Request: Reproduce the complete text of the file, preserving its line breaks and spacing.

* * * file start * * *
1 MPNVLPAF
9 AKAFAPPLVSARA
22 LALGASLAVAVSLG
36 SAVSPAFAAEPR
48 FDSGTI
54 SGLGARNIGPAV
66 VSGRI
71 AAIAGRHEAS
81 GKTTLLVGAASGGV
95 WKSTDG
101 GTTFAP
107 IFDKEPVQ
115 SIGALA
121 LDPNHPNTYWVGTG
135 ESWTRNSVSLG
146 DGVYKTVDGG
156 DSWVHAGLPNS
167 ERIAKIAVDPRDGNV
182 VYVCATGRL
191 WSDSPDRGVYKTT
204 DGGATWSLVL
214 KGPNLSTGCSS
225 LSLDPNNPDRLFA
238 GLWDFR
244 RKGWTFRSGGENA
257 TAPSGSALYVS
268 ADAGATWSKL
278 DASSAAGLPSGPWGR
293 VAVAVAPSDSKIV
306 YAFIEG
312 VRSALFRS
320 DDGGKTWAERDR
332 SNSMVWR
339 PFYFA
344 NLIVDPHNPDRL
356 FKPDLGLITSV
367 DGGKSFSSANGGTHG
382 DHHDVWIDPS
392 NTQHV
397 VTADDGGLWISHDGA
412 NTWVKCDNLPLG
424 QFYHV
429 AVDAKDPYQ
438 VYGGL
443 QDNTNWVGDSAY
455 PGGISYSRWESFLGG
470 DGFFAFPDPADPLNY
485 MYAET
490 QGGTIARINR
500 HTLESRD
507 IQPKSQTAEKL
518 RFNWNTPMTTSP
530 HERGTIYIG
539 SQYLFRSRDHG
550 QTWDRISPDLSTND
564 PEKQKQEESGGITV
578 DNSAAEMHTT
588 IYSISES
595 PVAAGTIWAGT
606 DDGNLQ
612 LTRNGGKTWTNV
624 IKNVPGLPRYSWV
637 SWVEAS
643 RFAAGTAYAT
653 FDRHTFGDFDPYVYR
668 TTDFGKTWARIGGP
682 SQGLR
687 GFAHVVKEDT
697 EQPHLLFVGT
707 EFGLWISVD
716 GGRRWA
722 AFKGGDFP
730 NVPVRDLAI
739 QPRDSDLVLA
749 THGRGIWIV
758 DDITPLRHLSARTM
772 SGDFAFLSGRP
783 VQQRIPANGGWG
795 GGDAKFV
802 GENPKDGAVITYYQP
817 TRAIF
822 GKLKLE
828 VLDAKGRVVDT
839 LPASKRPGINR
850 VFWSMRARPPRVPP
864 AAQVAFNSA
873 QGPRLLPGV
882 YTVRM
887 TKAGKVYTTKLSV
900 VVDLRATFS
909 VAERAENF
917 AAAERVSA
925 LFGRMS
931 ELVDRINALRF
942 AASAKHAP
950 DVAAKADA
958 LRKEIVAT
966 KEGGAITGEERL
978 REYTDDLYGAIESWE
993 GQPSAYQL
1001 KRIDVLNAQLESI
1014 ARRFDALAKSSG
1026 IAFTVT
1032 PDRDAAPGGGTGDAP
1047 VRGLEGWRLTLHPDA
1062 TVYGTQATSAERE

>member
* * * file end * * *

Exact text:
1 MPNVLPAF
9 AKAFAPPLVSARA
22 LALGASLAVAVSLG
36 SAVSPAFAAEPR
48 FDSGTI
54 SGLGARNIGPAV
66 VSGRI
71 AAIAGRHEAS
81 GKTTLLVGAASGGV
95 WKSTDG
101 GTTFAP
107 IFDKEPVQ
115 SIGALA
121 LDPNHPNTYWVGTG
135 ESWTRNSVSLG
146 DGVYKTVDGG
156 DSWVHAGLPNS
167 ERIAKIAVDPRDGNV
182 VYVCATGRL
191 WSDSPDRGVYKTT
204 DGGATWSLVL
214 KGPNLSTGCSS
225 LSLDPNNPDRLFA
238 GLWDFR
244 RKGWTFRSGGENA
257 TAPSGSALYVS
268 ADAGATWSKL
278 DASSAAGLPSGPWGR
293 VAVAVAPSDSKIV
306 YAFIEG
312 VRSALFRS
320 DDGGKTWAERDR
332 SNSMVWR
339 PFYFA
344 NLIVDPHNPDRL
356 FKPDLGLITSV
367 DGGKSFSSANGGTHG
382 DHHDVWIDPS
392 NTQHV
397 VTADDGGLWISHDGA
412 NTWVKCDNLPLG
424 QFYHV
429 AVDAKDPYQ
438 VYGGL
443 QDNTNWVGDSAY
455 PGGISYSRWESFLGG
470 DGFFAFPDPADPLNY
485 MYAET
490 QGGTIARINR
500 HTLESRD
507 IQPKSQTAEKL
518 RFNWNTPMTTSP
530 HERGTIYIG
539 SQYLFRSRDHG
550 QTWDRISPDLSTND
564 PEKQKQEESGGITV
578 DNSAAEMHTT
588 IYSISES
595 PVAAGTIWAGT
606 DDGNLQ
612 LTRNGGKTWTNV
624 IKNVPGLPRYSWV
637 SWVEAS
643 RFAAGTAYAT
653 FDRHTFGDFDPYVYR
668 TTDFGKTWARIGGP
682 SQGLR
687 GFAHVVKEDT
697 EQPHLLFVGT
707 EFGLWISVD
716 GGRRWA
722 AFKGGDFP
730 NVPVRDLAI
739 QPRDSDLVLA
749 THGRGIWIV
758 DDITPLRHLSARTM
772 SGDFAFLSGRP
783 VQQRIPANGGWG
795 GGDAKFV
802 GENPKDGAVITYYQP
817 TRAIF
822 GKLKLE
828 VLDAKGRVVDT
839 LPASKRPGINR
850 VFWSMRARPPRVPP
864 AAQVAFNSA
873 QGPRLLPGV
882 YTVRM
887 TKAGKVYTTKLSV
900 VVDLRATFS
909 VAERAENF
917 AAAERVSA
925 LFGRMS
931 ELVDRINALRF
942 AASAKHAP
950 DVAAKADA
958 LRKEIVAT
966 KEGGAITGEERL
978 REYTDDLYGAIESWE
993 GQPSAYQL
1001 KRIDVLNAQLESI
1014 ARRFDALAKSSG
1026 IAFTVT
1032 PDRDAAPGGGTGDAP
1047 VRGLEGWRLTLHPDA
1062 TVYGTQATSAERE

>member